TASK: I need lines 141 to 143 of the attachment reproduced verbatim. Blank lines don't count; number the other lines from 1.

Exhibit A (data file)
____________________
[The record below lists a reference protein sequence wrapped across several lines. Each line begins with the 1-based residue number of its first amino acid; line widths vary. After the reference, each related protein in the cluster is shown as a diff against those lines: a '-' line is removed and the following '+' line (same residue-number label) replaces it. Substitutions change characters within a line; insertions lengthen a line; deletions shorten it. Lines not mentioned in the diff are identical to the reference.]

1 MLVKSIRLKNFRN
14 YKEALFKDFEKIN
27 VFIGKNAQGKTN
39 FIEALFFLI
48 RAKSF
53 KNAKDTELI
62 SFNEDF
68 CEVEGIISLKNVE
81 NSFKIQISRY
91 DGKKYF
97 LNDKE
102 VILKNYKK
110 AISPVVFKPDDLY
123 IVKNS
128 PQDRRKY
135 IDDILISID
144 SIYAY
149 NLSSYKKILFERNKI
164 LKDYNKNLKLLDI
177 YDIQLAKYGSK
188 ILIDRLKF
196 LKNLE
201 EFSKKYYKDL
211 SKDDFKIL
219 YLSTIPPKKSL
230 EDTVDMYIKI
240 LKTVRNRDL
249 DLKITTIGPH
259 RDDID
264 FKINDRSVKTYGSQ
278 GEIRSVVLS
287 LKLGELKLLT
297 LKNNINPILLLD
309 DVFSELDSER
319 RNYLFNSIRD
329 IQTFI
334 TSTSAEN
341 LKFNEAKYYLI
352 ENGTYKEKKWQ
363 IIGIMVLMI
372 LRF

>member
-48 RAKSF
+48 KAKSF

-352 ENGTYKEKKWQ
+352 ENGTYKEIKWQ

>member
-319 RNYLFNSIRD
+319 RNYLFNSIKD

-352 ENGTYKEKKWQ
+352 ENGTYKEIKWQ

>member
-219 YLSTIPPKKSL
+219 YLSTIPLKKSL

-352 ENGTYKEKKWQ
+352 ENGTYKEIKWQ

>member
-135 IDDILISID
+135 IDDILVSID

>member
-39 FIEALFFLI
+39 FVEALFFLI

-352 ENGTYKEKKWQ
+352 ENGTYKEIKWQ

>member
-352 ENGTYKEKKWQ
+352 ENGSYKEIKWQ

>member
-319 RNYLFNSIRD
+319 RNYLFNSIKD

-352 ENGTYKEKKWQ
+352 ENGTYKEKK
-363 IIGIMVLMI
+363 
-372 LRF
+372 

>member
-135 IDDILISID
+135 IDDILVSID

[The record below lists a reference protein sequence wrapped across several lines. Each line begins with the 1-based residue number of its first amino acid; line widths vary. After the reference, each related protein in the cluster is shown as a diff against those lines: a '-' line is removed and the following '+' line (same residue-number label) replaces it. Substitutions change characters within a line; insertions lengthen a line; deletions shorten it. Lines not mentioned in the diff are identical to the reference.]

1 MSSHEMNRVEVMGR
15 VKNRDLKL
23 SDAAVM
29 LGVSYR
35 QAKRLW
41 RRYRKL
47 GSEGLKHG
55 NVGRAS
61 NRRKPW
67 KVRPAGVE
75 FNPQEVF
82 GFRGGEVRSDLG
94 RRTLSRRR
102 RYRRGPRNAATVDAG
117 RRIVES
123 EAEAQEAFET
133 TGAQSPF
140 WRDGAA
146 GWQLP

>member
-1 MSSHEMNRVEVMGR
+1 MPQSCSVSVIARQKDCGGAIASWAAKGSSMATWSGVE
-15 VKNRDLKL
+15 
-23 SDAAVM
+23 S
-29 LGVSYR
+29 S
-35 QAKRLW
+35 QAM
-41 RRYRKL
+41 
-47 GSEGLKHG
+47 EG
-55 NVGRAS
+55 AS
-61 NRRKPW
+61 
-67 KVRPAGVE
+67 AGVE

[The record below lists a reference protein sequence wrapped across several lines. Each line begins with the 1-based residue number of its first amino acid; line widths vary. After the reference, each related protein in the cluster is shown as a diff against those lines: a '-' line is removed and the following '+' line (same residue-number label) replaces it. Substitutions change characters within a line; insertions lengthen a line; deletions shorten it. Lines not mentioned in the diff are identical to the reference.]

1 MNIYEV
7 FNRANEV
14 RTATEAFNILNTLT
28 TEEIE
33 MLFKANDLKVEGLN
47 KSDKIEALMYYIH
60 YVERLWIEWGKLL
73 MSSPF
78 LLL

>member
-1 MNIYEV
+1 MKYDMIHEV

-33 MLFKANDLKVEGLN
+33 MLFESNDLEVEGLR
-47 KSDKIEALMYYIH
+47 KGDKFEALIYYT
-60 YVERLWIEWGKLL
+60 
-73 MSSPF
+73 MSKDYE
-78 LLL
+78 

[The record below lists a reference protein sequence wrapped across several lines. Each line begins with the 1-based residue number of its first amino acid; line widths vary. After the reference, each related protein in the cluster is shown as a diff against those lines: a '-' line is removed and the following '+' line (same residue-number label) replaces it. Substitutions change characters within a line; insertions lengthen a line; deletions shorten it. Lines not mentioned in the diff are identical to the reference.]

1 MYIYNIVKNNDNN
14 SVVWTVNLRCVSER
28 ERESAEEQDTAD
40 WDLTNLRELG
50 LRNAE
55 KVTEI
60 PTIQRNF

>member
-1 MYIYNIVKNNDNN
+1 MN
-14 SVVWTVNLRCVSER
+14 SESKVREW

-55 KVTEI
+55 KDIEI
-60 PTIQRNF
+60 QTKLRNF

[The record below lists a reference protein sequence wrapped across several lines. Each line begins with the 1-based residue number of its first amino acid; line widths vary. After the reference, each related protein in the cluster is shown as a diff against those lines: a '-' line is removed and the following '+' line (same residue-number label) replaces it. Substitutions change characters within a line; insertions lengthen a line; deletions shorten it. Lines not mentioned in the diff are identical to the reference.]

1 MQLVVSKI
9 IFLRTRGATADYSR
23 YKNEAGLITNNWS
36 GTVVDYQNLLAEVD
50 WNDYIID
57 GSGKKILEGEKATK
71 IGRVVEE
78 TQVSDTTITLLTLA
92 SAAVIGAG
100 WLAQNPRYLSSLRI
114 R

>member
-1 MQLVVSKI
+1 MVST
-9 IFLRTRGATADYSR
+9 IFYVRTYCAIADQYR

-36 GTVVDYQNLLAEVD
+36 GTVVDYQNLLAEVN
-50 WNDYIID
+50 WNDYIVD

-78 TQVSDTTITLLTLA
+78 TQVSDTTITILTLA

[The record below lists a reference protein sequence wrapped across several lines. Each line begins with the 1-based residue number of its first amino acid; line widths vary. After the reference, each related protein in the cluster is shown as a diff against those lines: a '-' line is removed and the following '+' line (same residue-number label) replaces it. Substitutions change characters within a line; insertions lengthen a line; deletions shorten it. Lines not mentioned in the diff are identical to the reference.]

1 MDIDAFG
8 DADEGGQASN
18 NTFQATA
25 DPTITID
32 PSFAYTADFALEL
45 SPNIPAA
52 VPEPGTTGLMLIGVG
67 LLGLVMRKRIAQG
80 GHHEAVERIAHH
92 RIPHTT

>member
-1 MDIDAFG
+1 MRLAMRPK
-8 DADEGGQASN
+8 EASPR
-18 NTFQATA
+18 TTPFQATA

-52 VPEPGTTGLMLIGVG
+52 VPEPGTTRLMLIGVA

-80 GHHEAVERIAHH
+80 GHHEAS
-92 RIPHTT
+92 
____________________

-73 MSSPF
+73 MSKDYE
-78 LLL